Last night we had a ‘situation’ at our house.
I was in my office, typing, after The Builder had gone to bed. Correction. After I thought The Builder had gone to bed. I heard rustling and rattling and general carrying-on from the kitchen.
My first thought: mouse. Big mouse.
To set the scene, we had discovered that morning a huge pile of mouse poo, some well-chewed almond meal packets and the odd wood shaving (?) in the pantry.
Mouse. Mice. Possibly 27 mice.
We cleaned it up and made our cunning plans for dealing with said mouse/mice that evening.
Fast forward to that evening and we are sitting in the living room when we hear a thud, and then some rustling and rattling and general carrying-on. I dispatched The Builder to find out what was going on. Long seconds passed. Minutes passed. I roused myself from the sofa to go and make sure the mousie hadn’t carried him off.
He met me in the hallway, a little white-faced. “It ran right past me – actually through my feet – and out the cat door!” he said. I should mention that we don’t have a cat and have been discussing blocking up said cat door since we moved in.
But the mouse was gone. We sat around congratulating ourselves on our superior mouse-scaring skills.
Right up until the point where I was sitting, alone, in my study, in a dark, quiet house, typing. I poked my head out the door. No sign of any mousie. Then again, no sign of The Builder either. Our bedroom door was wide open and he was not tucked up in bed, snoring.
I crept down the hall, pushed the door on the kitchen – and there he was. The Builder I mean. Constructing.
“We’ve got a situation!” he said, slightly wild-eyed, in his Dad pyjamas. “There were two mice and one is still trapped in the pantry.”
When Mousie One had done it’s Alcatraz escape run, we’d simply assumed it had been working alone and wedged the pantry doors closed with a six-pack. We were wrong.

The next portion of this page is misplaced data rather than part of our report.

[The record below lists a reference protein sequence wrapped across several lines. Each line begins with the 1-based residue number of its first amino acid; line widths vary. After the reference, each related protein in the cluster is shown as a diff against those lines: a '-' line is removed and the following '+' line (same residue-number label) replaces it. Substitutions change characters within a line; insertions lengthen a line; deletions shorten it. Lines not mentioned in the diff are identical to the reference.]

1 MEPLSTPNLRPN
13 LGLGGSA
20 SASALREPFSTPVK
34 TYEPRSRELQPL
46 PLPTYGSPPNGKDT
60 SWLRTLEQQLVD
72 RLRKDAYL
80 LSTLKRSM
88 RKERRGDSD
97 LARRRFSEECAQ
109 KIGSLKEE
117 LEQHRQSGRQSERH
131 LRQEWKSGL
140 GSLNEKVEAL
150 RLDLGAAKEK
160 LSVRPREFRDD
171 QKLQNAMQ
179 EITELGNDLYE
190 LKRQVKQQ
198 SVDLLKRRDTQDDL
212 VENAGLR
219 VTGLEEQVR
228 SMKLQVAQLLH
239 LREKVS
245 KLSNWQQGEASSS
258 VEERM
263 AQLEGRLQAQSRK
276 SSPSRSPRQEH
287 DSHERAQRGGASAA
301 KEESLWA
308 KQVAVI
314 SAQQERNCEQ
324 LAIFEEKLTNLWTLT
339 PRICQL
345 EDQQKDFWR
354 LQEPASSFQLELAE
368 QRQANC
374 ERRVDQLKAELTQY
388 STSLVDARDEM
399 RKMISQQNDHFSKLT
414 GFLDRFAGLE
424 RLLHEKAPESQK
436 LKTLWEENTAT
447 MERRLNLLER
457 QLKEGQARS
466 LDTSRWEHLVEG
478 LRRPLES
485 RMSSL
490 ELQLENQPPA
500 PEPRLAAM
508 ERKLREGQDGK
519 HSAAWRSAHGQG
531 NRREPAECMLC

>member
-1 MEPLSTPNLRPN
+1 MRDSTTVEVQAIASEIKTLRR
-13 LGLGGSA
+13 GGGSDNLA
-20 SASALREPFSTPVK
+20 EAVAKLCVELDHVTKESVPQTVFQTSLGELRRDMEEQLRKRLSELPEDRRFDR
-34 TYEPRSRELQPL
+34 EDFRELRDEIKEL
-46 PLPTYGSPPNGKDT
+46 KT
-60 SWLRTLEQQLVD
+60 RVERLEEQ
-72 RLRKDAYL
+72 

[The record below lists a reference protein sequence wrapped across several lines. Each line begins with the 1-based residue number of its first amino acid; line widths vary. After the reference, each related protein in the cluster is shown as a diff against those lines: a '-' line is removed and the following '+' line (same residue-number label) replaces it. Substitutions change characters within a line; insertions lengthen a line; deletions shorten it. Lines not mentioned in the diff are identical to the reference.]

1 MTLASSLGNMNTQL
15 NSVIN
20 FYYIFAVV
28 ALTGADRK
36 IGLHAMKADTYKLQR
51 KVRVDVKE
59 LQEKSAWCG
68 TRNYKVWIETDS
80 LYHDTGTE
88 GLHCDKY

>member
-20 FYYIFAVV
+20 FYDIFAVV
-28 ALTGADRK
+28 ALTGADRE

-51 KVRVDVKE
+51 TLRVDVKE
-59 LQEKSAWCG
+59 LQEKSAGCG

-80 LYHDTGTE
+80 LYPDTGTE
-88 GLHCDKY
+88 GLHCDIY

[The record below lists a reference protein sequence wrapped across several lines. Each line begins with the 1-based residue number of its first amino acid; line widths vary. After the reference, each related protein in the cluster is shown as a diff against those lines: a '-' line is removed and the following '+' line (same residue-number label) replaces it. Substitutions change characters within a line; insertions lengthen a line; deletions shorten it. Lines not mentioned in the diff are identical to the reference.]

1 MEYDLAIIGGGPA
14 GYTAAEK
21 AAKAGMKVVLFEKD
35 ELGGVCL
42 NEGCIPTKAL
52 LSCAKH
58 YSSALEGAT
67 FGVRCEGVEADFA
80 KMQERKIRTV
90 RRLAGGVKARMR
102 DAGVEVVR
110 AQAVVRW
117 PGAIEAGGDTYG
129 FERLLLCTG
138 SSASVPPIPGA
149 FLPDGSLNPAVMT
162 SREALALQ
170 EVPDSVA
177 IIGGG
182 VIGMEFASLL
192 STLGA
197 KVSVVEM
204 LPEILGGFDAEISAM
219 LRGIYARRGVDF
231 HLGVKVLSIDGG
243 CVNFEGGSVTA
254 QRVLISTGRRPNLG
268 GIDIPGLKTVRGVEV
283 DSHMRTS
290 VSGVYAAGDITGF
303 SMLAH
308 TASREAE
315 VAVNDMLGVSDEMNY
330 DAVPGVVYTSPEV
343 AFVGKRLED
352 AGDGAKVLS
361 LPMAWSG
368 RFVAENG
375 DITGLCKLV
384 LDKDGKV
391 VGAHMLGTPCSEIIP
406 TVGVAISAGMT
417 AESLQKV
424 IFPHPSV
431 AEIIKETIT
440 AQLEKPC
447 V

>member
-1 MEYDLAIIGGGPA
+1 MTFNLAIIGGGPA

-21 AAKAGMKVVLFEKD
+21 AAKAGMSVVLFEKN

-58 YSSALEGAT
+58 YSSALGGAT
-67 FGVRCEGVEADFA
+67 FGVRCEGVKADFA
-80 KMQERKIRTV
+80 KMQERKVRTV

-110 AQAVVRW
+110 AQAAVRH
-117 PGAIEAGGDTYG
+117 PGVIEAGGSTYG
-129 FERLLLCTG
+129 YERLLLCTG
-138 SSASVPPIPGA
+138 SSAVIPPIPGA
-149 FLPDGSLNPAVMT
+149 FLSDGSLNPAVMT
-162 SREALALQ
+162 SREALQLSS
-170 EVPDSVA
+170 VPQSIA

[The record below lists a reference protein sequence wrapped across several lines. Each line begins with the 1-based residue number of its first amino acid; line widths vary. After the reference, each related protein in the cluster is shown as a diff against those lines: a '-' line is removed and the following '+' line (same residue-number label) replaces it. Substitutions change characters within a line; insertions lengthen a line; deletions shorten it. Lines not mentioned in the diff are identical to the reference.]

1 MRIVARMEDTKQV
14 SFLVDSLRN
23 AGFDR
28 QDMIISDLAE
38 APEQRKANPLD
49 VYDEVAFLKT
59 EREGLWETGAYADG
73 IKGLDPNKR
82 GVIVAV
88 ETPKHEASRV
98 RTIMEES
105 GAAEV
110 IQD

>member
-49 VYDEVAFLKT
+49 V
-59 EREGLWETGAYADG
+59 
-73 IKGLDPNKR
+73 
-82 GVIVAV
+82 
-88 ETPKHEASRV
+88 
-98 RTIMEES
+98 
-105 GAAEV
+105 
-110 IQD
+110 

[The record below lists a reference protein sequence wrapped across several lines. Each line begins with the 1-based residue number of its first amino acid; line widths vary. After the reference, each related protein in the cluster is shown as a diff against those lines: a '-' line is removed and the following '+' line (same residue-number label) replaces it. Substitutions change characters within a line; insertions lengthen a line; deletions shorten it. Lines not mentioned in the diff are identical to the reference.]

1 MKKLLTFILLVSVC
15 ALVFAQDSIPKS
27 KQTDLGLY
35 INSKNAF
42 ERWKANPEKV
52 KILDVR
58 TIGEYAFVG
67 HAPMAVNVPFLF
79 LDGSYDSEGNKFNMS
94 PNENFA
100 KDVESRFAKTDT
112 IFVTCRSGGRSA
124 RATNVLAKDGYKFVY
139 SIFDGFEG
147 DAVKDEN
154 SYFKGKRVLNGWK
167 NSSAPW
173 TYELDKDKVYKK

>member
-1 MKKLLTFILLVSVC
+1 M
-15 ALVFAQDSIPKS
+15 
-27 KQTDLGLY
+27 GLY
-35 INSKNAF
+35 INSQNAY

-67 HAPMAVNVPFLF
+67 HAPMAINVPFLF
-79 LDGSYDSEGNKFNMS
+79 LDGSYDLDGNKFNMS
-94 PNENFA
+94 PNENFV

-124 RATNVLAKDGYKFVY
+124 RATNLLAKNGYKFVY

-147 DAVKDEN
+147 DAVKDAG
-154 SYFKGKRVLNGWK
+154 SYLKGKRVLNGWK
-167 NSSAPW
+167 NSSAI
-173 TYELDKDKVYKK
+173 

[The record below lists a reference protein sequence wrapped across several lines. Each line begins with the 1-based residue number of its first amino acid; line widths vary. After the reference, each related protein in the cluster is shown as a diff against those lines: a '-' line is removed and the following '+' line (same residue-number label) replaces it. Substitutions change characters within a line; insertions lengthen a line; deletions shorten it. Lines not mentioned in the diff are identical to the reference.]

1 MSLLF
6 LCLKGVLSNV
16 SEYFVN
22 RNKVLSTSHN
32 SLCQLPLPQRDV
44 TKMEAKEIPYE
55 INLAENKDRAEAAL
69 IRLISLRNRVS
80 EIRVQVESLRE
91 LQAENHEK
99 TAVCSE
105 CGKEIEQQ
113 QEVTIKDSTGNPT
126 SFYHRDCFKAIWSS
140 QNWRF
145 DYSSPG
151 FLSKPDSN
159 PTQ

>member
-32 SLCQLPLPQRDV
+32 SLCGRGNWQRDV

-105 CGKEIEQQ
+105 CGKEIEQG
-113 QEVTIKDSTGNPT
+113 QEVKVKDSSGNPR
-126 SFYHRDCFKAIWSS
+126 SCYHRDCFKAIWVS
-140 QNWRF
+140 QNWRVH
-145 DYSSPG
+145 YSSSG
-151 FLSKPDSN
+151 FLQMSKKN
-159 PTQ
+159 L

I looked around me. “What exactly have you done here?” I asked.
The back door was wide open and he had constructed a barricade, comprising the cushion from the outdoor sofa, a chair, a toy box and the door mat. This corral was to persuade the mouse to run straight out the back door once he let it out of the pantry.
I could not help myself. I began to laugh. Helplessly. Loudly. Doubled over with hysterics. Hooting and guffawing.
He waited til I finished. Then politely explained that I was being no help. I straightened up and prepared to be supportive.
He crept into the kitchen, climbed on the bench with a broom, and proceeded to fling back the doors. Then he bolted to the door, jumped the barricade and we both stood there, awaiting the mouse’s next move.
Mousie Two’s next move was to stay exactly where it was.
Five minutes later we were all still in position, me still laughing helplessly (albeit silently). He turned to me and politely explained that I was still being no help and I might as well go back to my desk.
Fifteen minutes later, I was considering sending him a text message to make sure the mouse hadn’t eaten him, when he appeared.
“Success?” I asked.
He shook his head. The mouse had bolted for the door, but instead of following the carefully constructed path laid out for it, had slipped through the most miniscule of gaps between the toy box and the mat and was now lost in the dining room.
Cue: helpless giggles. Mine, of course.
He had set up a system to keep the pantry door closed, and had closed the dining room door to keep the mouse from joining us in our beds. A tiny trap was laid. We would deal with it in the morning.
This morning we arose to discover that the outside of the dining room door had been gnawed. Clearly Mousie One had returned to help its friend. Meanwhile, Mousie Two had cleverly avoided the tiny trap and had eaten its way through half a packet of Fizzy Lifesavers (seriously, I was surprised it was not laid out on the counter with chronic burping).
The ‘situation’ continues.
I guess this is why they call it ‘situation comedy’.
[image: I wish I had a better shot of the barricade, but this was the best I could do, given my hysterical status.]
You used to be able to buy glue traps at the hardware store – little plastic pans with gummy stuff, and biscuit crumbs for bait. Then you just situate them on Mouseway No. 1, and eventually they get stuck to the trap. Then the task was to put on leather gloves, pop trap and mouse into a tub with a lid, and escort it to a reserve, where we would painstakingly free the mouse from the trap with cotton buds dipped in baby oil, and release it. Worked a treat every time. Until the time my 17yo daughter was freeing a mouse at dawn, while unbeknownst to her being watched by a kookaburra. You can imagine the ending for yourself. She tells me kookaburras laugh a very rumbling laugh when they have a mouthful.